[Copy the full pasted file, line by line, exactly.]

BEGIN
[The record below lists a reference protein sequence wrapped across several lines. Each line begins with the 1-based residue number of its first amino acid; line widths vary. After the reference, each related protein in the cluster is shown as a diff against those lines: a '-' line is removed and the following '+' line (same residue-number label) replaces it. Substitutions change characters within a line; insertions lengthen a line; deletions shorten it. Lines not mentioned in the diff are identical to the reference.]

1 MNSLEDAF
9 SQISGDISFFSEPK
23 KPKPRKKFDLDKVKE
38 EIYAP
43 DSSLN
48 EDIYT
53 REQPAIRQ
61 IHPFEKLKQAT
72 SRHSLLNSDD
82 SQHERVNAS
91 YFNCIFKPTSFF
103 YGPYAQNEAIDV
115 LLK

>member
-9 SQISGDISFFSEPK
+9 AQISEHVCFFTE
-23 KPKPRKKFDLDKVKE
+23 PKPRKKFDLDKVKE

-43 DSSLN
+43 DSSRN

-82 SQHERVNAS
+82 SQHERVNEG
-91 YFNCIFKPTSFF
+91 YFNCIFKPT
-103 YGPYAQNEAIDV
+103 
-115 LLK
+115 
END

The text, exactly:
[The record below lists a reference protein sequence wrapped across several lines. Each line begins with the 1-based residue number of its first amino acid; line widths vary. After the reference, each related protein in the cluster is shown as a diff against those lines: a '-' line is removed and the following '+' line (same residue-number label) replaces it. Substitutions change characters within a line; insertions lengthen a line; deletions shorten it. Lines not mentioned in the diff are identical to the reference.]

1 MNSLEDAF
9 SQISGDISFFSEPK
23 KPKPRKKFDLDKVKE
38 EIYAP
43 DSSLN
48 EDIYT
53 REQPAIRQ
61 IHPFEKLKQAT
72 SRHSLLNSDD
82 SQHERVNAS
91 YFNCIFKPTSFF
103 YGPYAQNEAIDV
115 LLK

>member
-9 SQISGDISFFSEPK
+9 AQISEHVCFFTE
-23 KPKPRKKFDLDKVKE
+23 PKPRKKFDLDKVKE

-43 DSSLN
+43 DSSRN

-82 SQHERVNAS
+82 SQHERVNEG
-91 YFNCIFKPTSFF
+91 YFNCIFKPT
-103 YGPYAQNEAIDV
+103 
-115 LLK
+115 